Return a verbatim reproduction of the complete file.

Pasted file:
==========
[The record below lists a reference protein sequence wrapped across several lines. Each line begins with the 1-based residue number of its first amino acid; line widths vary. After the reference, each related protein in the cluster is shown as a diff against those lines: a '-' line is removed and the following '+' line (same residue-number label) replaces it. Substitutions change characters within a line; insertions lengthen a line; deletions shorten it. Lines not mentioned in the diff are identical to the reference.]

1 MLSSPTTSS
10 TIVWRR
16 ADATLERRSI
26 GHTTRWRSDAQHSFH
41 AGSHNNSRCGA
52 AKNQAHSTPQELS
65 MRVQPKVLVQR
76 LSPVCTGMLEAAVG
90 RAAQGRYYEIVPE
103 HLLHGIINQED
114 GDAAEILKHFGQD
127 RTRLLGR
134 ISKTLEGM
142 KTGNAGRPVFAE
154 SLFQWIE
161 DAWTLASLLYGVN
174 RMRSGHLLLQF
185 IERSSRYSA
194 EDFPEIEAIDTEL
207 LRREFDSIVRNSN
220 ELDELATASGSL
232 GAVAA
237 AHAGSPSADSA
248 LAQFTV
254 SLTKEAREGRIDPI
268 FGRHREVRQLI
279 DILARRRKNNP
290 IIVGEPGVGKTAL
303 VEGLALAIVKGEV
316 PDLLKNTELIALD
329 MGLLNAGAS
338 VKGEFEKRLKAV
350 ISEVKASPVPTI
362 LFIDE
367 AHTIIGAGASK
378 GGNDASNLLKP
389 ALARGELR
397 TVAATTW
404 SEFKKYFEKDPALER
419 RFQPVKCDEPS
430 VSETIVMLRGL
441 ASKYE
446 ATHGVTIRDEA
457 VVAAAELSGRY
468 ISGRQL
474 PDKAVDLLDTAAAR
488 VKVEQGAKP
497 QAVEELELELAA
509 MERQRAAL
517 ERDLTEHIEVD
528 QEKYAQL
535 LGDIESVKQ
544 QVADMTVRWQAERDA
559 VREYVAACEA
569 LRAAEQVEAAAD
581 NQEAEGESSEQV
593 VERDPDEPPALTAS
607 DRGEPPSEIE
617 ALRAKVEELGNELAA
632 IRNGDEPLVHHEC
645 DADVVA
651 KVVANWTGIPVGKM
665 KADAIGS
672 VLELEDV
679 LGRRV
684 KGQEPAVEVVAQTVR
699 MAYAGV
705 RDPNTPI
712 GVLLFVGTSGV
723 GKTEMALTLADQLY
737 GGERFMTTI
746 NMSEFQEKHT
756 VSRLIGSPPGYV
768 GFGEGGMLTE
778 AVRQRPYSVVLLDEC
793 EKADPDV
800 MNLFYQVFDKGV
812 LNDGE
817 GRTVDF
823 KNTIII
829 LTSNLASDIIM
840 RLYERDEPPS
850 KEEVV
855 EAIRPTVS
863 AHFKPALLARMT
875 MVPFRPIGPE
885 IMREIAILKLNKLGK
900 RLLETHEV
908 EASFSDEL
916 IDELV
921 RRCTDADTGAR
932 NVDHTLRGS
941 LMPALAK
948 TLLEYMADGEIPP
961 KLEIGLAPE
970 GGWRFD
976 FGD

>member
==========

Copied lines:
[The record below lists a reference protein sequence wrapped across several lines. Each line begins with the 1-based residue number of its first amino acid; line widths vary. After the reference, each related protein in the cluster is shown as a diff against those lines: a '-' line is removed and the following '+' line (same residue-number label) replaces it. Substitutions change characters within a line; insertions lengthen a line; deletions shorten it. Lines not mentioned in the diff are identical to the reference.]

1 MLSSPTTSS
10 TIVWRR
16 ADATLERRSI
26 GHTTRWRSDAQHSFH
41 AGSHNNSRCGA
52 AKNQAHSTPQELS
65 MRVQPKVLVQR
76 LSPVCTGMLEAAVG
90 RAAQGRYYEIVPE
103 HLLHGIINQED
114 GDAAEILKHFGQD
127 RTRLLGR
134 ISKTLEGM
142 KTGNAGRPVFAE
154 SLFQWIE
161 DAWTLASLLYGVN
174 RMRSGHLLLQF
185 IERSSRYSA
194 EDFPEIEAIDTEL
207 LRREFDSIVRNSN
220 ELDELATASGSL
232 GAVAA
237 AHAGSPSADSA
248 LAQFTV
254 SLTKEAREGRIDPI
268 FGRHREVRQLI
279 DILARRRKNNP
290 IIVGEPGVGKTAL
303 VEGLALAIVKGEV
316 PDLLKNTELIALD
329 MGLLNAGAS
338 VKGEFEKRLKAV
350 ISEVKASPVPTI
362 LFIDE
367 AHTIIGAGASK
378 GGNDASNLLKP
389 ALARGELR
397 TVAATTW
404 SEFKKYFEKDPALER
419 RFQPVKCDEPS
430 VSETIVMLRGL
441 ASKYE
446 ATHGVTIRDEA
457 VVAAAELSGRY
468 ISGRQL
474 PDKAVDLLDTAAAR
488 VKVEQGAKP
497 QAVEELELELAA
509 MERQRAAL
517 ERDLTEHIEVD
528 QEKYAQL
535 LGDIESVKQ
544 QVADMTVRWQAERDA
559 VREYVAACEA
569 LRAAEQVEAAAD
581 NQEAEGESSEQV
593 VERDPDEPPALTAS
607 DRGEPPSEIE
617 ALRAKVEELGNELAA
632 IRNGDEPLVHHEC
645 DADVVA
651 KVVANWTGIPVGKM
665 KADAIGS
672 VLELEDV
679 LGRRV
684 KGQEPAVEVVAQTVR
699 MAYAGV
705 RDPNTPI
712 GVLLFVGTSGV
723 GKTEMALTLADQLY
737 GGERFMTTI
746 NMSEFQEKHT
756 VSRLIGSPPGYV
768 GFGEGGMLTE
778 AVRQRPYSVVLLDEC
793 EKADPDV
800 MNLFYQVFDKGV
812 LNDGE
817 GRTVDF
823 KNTIII
829 LTSNLASDIIM
840 RLYERDEPPS
850 KEEVV
855 EAIRPTVS
863 AHFKPALLARMT
875 MVPFRPIGPE
885 IMREIAILKLNKLGK
900 RLLETHEV
908 EASFSDEL
916 IDELV
921 RRCTDADTGAR
932 NVDHTLRGS
941 LMPALAK
948 TLLEYMADGEIPP
961 KLEIGLAPE
970 GGWRFD
976 FGD

>member